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MARALAL (Xinhua) -- Workers transfer relief food in Maralal town, Samburu County, Kenya, on March 2, 2017. Kenya government declared current drought a national disaster last month which was affecting about 2.7 million people. World Food Program (WFP) plans to distribute relief food to stricken people in Kenya, but the food agency has a 22 million dollar revenue shortfall. XINHUA PHOTO: PAN SIWEI

Continuing drought is raising Kenyan dependency on food imports

By Bedah Mengo NAIROBI (Xinhua) -- The ongoing drought is set to raise Kenya’s dependency on imported foods, cutting back gains the country had attained in the last five years, a research report said Monday in Nairobi.

With the ongoing drought, the import dependency ratio on food, vegetable and animal products may rise to the levels they were some five years ago at 29.1 percent, 32.6 percent and 1.1 percent respectively, Cytonn, a Nairobi based investment firm, said Monday in a report on the impact of the drought on the economy.

Kenya’s dependency on imported food has improved over the last five years, with the import dependency ratio on food, vegetable and animmal products having declined by 0.8 percentage, 0.9 percentage and 0.3 percentage respectively.

"The drought would also hit the country’s ability to cater for its food needs without external assistance, which has also improved over the last five years, with the self-sufficiency ratio on food products, vegetable products and animal products having risen to 75.2 percent, 72.1 percent and 100 percent," said Cytonn.

However, while the drought would hit harder the agricultural sector, which contributes about 23 percent to the Kenyan economy.

As a result of crop failure and in turn reduced food security, its impact would be felt far and wide.

"Poor rainfall would hamper hydro-electric power generation resulting in power rationing and also water rationing due to reduced supply in the process affecting households and industries heavily dependent on the resources, putting a strain on the economy," said Cytonn.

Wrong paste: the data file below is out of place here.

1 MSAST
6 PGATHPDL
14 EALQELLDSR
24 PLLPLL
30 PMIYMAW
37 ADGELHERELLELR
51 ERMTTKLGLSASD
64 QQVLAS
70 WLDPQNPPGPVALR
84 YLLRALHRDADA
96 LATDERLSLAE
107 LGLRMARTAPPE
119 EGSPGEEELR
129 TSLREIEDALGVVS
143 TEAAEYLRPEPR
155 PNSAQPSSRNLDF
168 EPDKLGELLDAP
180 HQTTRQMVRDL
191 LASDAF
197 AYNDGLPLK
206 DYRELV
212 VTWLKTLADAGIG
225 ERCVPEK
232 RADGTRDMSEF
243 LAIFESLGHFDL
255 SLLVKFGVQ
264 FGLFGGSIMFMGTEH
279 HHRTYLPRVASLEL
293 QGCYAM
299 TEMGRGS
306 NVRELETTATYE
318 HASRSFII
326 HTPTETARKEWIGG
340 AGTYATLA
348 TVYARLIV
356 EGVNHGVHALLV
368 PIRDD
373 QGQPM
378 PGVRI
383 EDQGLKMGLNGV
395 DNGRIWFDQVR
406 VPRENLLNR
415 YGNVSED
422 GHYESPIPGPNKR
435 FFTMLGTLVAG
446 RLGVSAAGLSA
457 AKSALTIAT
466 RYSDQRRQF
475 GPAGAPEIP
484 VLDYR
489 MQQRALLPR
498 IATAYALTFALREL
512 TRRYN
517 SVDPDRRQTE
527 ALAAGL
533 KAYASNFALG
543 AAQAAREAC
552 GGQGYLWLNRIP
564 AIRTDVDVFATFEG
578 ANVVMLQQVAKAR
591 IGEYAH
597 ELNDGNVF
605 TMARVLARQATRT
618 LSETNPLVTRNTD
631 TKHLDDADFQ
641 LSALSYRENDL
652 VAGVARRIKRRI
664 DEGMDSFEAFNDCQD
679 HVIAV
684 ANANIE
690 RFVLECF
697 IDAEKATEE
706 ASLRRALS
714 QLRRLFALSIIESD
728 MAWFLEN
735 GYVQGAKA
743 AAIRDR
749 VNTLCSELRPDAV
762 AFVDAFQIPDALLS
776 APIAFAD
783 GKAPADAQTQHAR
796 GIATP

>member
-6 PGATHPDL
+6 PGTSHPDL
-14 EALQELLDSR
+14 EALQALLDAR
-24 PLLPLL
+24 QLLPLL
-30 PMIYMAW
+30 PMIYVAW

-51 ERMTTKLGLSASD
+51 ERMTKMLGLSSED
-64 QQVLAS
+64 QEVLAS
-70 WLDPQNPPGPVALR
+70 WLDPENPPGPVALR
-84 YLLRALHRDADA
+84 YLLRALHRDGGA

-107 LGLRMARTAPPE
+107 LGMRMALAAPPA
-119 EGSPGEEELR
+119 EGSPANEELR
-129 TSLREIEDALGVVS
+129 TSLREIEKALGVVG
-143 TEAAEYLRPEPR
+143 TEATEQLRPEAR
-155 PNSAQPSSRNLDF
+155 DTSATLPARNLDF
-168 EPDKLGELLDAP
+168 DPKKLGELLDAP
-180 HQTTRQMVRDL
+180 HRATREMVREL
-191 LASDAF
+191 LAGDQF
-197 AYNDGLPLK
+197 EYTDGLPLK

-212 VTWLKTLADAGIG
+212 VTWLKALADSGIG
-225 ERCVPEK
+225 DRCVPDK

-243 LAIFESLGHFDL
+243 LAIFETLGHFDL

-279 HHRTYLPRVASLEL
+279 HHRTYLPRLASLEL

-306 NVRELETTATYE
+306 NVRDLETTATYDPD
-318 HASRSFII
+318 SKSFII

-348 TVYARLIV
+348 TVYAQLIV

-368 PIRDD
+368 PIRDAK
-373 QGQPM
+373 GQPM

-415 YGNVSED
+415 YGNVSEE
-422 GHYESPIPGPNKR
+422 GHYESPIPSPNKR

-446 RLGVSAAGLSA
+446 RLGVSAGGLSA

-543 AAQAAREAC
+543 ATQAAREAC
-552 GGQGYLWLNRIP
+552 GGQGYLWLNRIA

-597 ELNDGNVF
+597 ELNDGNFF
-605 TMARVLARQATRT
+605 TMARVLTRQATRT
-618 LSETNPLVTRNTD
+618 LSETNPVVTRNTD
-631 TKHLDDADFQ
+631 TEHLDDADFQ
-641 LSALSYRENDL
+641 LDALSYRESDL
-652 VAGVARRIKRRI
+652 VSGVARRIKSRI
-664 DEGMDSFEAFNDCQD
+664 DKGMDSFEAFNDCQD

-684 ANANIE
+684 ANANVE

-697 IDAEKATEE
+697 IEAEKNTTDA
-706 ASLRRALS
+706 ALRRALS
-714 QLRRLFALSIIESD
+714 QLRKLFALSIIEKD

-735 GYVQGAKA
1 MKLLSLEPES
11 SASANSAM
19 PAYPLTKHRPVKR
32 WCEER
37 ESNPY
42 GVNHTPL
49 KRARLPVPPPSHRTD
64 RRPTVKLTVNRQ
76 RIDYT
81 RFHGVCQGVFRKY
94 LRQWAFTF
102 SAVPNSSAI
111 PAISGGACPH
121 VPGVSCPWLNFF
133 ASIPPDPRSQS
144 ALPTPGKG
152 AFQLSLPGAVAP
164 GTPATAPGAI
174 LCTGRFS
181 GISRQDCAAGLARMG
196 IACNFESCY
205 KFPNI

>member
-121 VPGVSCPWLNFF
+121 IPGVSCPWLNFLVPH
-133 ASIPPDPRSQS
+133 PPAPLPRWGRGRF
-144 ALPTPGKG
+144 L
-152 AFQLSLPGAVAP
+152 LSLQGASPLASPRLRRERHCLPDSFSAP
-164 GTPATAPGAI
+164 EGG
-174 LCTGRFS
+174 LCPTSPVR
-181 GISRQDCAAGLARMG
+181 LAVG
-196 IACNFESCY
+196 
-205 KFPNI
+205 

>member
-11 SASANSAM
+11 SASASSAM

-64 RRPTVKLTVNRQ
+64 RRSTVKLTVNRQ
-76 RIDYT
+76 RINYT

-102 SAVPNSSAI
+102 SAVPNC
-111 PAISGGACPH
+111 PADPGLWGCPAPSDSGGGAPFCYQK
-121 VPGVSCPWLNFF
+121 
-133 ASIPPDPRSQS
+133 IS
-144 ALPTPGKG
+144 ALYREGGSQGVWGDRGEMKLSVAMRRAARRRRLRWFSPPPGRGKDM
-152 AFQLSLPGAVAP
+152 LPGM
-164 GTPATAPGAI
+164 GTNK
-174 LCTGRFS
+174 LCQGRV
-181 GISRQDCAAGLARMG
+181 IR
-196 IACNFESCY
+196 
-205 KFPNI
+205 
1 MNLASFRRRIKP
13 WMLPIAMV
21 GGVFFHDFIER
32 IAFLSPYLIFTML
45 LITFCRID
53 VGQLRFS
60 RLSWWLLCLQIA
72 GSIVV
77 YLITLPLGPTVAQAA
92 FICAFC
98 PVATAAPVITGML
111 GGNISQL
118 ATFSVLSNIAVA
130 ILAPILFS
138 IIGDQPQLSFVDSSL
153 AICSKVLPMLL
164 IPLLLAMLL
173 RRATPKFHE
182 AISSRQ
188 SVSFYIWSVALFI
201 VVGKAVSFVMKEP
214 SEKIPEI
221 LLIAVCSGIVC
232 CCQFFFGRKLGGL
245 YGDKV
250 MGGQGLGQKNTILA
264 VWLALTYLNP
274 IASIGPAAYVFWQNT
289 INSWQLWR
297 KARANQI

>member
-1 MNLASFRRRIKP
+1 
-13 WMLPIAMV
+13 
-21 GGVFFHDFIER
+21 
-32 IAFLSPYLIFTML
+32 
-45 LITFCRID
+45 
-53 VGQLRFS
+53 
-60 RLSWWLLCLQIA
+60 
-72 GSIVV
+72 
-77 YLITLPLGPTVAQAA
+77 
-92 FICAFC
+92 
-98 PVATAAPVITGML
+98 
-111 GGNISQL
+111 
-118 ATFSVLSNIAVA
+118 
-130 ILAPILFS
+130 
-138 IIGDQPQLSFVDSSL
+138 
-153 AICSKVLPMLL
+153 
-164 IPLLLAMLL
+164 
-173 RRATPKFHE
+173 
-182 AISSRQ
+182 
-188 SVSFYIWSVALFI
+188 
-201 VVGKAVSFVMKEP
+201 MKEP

Kenya has two major rainfall seasons namely the long rains that come in between March and May, and the short rains witnessed between October and December.

The food security situation is expected to deteriorate in most parts of the East African nation as the Kenya Meteorological Department earlier this month revealed the country is expected to witness depressed rainfall in this year’s long rains season.

This would push Kenya further into food import dependency raising inflation.

Food is the main component of the Consumer Price Index, usually carrying a weighting of 36 percent.

Prices have been on a gradual increase over the past three months, clocking month on month changes of 1.2 percent, 1.3 percent and 1.7 percent in November, December and January 2017, respectively.

Despite the poor outlook, Cytonn believes that Kenya’s economic growth will be stronger in 2017, recording a gross domestic product growth of between 5.4 percent and 5.7 percent, a slowdown from the 6 percent expected for 2016.


Food shortage worsens in East Africa amid prolonged drought

By Chrispinus Omar NAIROBI (Xinhua) -- The number of severely food-insecure people across the Greater Horn of Africa has increased to 22.9 million in February as a prolonged drought led to failed harvests.